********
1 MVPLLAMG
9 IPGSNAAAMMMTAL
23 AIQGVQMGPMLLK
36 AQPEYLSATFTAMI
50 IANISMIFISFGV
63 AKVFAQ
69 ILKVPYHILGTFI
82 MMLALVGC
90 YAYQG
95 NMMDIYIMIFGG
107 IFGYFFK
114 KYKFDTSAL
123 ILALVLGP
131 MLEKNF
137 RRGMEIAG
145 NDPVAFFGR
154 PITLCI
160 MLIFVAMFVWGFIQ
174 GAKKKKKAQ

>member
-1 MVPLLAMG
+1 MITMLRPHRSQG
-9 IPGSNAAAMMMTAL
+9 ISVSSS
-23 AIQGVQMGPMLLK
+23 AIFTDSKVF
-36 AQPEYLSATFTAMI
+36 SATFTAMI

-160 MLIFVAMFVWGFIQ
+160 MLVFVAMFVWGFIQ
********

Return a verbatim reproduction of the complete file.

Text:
1 MVPLLAMG
9 IPGSNAAAMMMTAL
23 AIQGVQMGPMLLK
36 AQPEYLSATFTAMI
50 IANISMIFISFGV
63 AKVFAQ
69 ILKVPYHILGTFI
82 MMLALVGC
90 YAYQG
95 NMMDIYIMIFGG
107 IFGYFFK
114 KYKFDTSAL
123 ILALVLGP
131 MLEKNF
137 RRGMEIAG
145 NDPVAFFGR
154 PITLCI
160 MLIFVAMFVWGFIQ
174 GAKKKKKAQ

>member
-1 MVPLLAMG
+1 MITMLRPHRSQG
-9 IPGSNAAAMMMTAL
+9 ISVSSS
-23 AIQGVQMGPMLLK
+23 AIFTDSKVF
-36 AQPEYLSATFTAMI
+36 SATFTAMI

-160 MLIFVAMFVWGFIQ
+160 MLVFVAMFVWGFIQ